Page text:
While it’s laudable that Congress is now stepping up to the plate, the effort will sadly almost certainly prove to be a futile one. Trump’s possession of a veto pen as well as the considerable deference still afforded him by Republicans in Congress assure that the prospects of such language becoming law in the near‐term are virtually nil. Indeed, 11 GOP senators refused to even vote in favor of a toothless censure of his trade policy.
The horse may have escaped the barn, but most federal legislators appear content to let it roam free, much less bring it back in and bolt the gate.
In fairness to Congress, it wasn’t supposed to be this way. The laws governing U.S. trade policy were written with the implicit assumption that the primary protectionist threat would come not from the White House but Capitol Hill. The logic is hard to fault. Filled with members more attuned to the parochial concerns of their individual districts or states rather than the national welfare, Congress has traditionally been more prone to bouts of protectionism designed to benefit favored constituencies. The president, meanwhile, has typically taken a more expansive and positive view of trade, placing more emphasis on its large but dispersed benefits than its comparatively smaller and more concentrated costs.
Then along came Trump.
Withdrawing from the Trans‐Pacific Partnership free trade deal only days after taking office, Trump spent the remainder of his inaugural year bellowing to aides about his desire for tariffs and casually musing about withdrawal from NAFTA. These rhetorical blasts, however, just proved to be the calm before the storm. This year the president has been unleashed, with 2018 witnessing a succession of protectionist moves. Whether on metals imports, China, or the alleged threat posed by foreign‐built washing machines, the president has opted to impose new tariffs on American consumers whenever the opportunity has presented itself.
With Trump readying retaliatory measures on China, labeling the European Union a commercial foe, and the auto investigation yet to be completed, additional protectionist misadventures almost certainly await. When one trade dispute is smoothed over, such as Trump’s complaints over an allegedly unfair free trade agreement with South Korea, another always seems to be around the corner.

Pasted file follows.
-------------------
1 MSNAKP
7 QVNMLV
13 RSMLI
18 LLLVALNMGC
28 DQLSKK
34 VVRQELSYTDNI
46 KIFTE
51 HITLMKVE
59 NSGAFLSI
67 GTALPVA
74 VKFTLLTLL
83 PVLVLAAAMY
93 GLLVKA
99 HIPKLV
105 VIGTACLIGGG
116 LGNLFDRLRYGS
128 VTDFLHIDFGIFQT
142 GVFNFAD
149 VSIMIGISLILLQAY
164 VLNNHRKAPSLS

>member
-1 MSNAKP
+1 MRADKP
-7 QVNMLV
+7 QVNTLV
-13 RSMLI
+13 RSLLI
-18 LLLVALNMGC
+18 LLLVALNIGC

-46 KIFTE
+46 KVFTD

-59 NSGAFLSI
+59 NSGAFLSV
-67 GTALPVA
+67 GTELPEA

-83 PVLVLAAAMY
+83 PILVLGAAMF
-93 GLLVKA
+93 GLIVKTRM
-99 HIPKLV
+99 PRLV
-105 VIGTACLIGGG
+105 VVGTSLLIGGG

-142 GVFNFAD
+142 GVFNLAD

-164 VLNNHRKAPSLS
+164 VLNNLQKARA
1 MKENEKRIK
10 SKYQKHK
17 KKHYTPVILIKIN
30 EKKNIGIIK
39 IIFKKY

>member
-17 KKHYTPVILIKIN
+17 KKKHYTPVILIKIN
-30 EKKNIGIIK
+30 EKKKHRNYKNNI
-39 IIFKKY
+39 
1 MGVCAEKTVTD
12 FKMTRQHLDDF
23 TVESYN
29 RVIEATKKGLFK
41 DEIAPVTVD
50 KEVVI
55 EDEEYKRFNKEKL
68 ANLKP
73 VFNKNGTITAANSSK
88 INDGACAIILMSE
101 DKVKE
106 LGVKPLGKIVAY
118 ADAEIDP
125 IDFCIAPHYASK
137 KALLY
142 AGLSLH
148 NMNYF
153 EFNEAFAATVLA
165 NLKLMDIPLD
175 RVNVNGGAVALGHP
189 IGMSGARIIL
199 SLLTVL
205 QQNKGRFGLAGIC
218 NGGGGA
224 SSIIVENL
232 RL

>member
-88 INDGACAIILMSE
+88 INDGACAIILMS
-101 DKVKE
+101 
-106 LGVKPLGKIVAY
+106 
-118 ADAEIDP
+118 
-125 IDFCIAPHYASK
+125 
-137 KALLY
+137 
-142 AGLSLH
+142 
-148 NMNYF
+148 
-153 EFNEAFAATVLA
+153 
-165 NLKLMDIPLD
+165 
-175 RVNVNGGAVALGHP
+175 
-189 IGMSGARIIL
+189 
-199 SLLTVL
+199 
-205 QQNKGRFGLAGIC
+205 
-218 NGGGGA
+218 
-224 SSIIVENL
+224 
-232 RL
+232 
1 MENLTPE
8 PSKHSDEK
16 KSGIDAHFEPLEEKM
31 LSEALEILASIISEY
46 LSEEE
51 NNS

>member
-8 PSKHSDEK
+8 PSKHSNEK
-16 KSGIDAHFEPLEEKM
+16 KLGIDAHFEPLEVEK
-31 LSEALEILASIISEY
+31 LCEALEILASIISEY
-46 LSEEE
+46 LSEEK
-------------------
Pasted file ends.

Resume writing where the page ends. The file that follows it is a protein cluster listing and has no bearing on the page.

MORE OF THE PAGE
But how will a course correction be brought about?
Salvation seems unlikely even should a Democratic wave sweep through Congress this November. Although certainly eager to stymie Trump in any number of respects, it’s difficult to imagine that the likes of Sens. Sherrod Brown (D‐Ohio) or Elizabeth Warren (D‐Mass.) view his runaway protectionism done under the guise of national security as a pressing concern.
If a sliver of hope is to be found it is that the steady drip of stories detailing the havoc Trump’s tariffs are playing with businesses across the country may stir Congress to stronger action. Even here, however, no one should be holding their breath. With stories replete of Trump supporters standing by their man even after suffering direct impact from the tariffs, this appears to be a long shot. Things will have to get worse, it seems, before they get better.
This, then, is the summer of discontent for supporters of free trade. As Trump runs amok in search of new windmills to tilt his national security tariffs at, Republicans appear largely spineless in their opposition. Given the influence of protectionist organized labor interests, it also seems unlikely that Democrats will prioritize restrictions on Trump’s trade recklessness should they take the reins of Congress next year.
The current effort to pare back the president’s authority to impose tariffs on national security grounds, while certainly welcome, is likely years too late.